I made a gift tag by cutting off a square from a magazine cover (I save decorative cards and pictures for this too) and gluing the inside of a Yogi Tea box on the other side so I could write my message.

Then I punched a hole in one corner and used a pearl twistie thing (probably from one my mother’s past gifts!) to attach it to the bow.

If you don’t have any little bits of string, ribbon, and doodads lying around your house, don’t despair.  It takes time and planning to amass a treasure trove of gift wrapping options.  But if this is the sort of thing you could get into, keep an eye out for things from now on that you could use to wrap and adorn future presents.  You might even see your wrappings or decorations turn up in next year’s presents.  In our family, it’s a big compliment!

Sweet and Spicy Popcorn

No one can resist this popcorn!

I’ve always enjoyed gourmet popcorn.  The ones that come in the big tins, divided, in various flavors.  As a kid, I’d grab tiny fistfuls and delight in their cheddary/chocolaty/toffee-crunchy goodness.  As I became a teenager, I realized that all that stuff on the usually diet-friendly popcorn was anything but, and stayed away from it.  Now I know that the real danger in those tinned temptations is all the preservatives, additives, coloring, and processed sugar and fats…it’s junk popcorn!  But not to fear, you can still enjoy gourmet popcorn, by using quality, natural ingredients like the ones below.  This recipe is sweet with a (medium) spicy kick from chili powder.  If you really crave heat, you’ll want to increase the chili ratio to suit your tastes, but if you’re serving this at a party or giving it as a gift, it’s at a pleasing spice level.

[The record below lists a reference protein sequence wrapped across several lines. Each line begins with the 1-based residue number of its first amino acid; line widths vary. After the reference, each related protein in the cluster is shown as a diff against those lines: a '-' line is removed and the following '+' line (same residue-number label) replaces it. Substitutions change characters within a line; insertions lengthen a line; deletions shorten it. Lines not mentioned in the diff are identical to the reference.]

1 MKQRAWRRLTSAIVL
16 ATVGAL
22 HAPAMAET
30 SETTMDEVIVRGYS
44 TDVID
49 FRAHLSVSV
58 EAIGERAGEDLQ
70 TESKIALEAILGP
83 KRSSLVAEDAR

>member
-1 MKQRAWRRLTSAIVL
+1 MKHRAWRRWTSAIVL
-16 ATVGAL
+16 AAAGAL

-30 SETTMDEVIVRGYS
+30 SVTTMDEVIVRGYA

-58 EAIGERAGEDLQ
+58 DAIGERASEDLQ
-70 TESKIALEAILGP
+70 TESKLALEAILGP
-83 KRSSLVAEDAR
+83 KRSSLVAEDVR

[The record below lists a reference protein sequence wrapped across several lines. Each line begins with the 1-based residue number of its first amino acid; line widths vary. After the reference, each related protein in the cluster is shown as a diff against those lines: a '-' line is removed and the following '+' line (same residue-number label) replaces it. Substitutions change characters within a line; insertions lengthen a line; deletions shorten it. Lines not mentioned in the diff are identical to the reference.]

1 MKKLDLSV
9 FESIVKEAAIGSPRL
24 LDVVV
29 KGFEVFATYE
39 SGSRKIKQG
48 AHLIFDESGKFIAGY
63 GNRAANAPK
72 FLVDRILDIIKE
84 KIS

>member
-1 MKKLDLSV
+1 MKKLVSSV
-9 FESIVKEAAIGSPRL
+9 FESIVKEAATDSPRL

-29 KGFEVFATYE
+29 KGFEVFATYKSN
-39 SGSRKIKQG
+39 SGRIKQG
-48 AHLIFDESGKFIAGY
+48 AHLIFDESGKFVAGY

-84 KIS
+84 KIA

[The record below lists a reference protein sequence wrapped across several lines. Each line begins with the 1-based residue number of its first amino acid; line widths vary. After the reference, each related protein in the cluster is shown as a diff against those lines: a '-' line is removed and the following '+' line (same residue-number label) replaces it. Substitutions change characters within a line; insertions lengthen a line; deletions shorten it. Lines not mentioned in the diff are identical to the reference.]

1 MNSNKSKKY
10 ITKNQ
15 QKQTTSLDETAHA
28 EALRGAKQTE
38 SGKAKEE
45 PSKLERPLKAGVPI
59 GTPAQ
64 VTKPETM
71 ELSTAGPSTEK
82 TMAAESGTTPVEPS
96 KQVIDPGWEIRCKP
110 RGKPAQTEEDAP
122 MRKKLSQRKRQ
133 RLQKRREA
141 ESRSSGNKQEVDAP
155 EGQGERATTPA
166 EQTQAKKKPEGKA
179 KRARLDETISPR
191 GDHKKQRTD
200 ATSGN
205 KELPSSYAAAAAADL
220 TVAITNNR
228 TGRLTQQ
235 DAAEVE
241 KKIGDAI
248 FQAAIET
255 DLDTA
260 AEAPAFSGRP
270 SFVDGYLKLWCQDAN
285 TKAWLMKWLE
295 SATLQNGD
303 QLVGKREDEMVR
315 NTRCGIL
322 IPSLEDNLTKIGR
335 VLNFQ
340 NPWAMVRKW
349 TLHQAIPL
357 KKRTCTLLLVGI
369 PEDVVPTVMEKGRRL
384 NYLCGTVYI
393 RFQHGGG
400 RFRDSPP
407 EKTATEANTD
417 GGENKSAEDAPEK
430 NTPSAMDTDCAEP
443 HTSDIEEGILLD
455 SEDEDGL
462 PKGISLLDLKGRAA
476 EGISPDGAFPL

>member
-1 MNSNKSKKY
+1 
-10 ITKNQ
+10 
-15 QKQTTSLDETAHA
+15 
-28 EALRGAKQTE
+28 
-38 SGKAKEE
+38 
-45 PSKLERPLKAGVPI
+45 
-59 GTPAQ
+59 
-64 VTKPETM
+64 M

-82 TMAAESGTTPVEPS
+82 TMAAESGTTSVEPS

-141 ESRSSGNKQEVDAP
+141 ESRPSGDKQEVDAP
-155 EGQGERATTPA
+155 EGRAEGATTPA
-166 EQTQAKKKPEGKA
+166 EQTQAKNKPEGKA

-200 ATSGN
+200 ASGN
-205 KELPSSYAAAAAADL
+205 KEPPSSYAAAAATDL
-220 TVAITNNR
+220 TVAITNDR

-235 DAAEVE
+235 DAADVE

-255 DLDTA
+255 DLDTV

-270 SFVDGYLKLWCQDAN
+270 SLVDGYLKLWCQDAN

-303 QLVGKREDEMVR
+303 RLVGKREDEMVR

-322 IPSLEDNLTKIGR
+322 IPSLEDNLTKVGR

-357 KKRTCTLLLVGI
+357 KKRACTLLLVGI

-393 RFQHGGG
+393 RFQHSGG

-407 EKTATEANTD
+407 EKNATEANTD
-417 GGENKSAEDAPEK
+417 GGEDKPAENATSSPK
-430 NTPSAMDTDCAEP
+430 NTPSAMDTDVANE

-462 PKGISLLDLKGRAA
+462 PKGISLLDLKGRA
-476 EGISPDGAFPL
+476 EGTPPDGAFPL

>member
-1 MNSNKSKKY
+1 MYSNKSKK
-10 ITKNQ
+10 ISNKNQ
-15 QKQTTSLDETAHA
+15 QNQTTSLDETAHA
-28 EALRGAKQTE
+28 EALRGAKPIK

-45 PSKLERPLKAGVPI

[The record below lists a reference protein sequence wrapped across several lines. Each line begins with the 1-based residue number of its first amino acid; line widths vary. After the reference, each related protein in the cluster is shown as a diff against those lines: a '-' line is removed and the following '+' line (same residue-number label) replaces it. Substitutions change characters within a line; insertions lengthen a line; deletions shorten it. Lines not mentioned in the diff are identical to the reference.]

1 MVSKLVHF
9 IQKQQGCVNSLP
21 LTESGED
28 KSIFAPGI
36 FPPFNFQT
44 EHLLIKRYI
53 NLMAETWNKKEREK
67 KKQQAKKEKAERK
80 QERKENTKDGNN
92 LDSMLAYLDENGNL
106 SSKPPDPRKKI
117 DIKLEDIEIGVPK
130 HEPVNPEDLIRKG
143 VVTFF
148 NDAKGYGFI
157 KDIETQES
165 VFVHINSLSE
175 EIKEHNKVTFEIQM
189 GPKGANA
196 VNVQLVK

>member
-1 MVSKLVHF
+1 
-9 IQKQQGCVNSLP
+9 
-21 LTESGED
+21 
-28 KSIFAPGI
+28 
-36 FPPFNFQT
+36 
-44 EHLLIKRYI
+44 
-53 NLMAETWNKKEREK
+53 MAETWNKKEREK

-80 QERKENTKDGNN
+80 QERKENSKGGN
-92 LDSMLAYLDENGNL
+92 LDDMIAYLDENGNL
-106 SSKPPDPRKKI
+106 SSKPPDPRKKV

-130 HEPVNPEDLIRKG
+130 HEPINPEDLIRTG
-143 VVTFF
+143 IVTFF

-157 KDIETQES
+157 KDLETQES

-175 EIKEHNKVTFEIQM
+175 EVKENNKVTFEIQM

Sweet & Spicy Popcorn

Popped popcorn from basic popcorn recipe (½ cup kernels), omit salt
½ cup Grade B maple syrup
½ cup brown rice syrup
1 teaspoon cinnamon
1 teaspoon nutmeg
1 teaspoon chili powder
1 teaspoon fine sea salt

Combine all ingredients, except popcorn, in a pot over medium heat (can use the one you popped your popcorn in, less dishes!).  Swirl the pot around intermittently until the syrup bubbles and begins to reduce–about 5 minutes.  Remove the pot from the heat and add the popcorn–gradually for better results–and gently stir until properly coated.   The popcorn is really sticky at this point.  Delicious, but sticky.  So to dry it out, prepare two baking sheets covered in aluminum foil (I strongly recommend the heavy-duty type, unless you like to pick bits of foil off your popcorn) or if you can find it, baking parchment paper, and spread the popcorn out in a single layer.  Bake at 300°F for 5-7 minutes.  Remove from oven and allow to fully cool.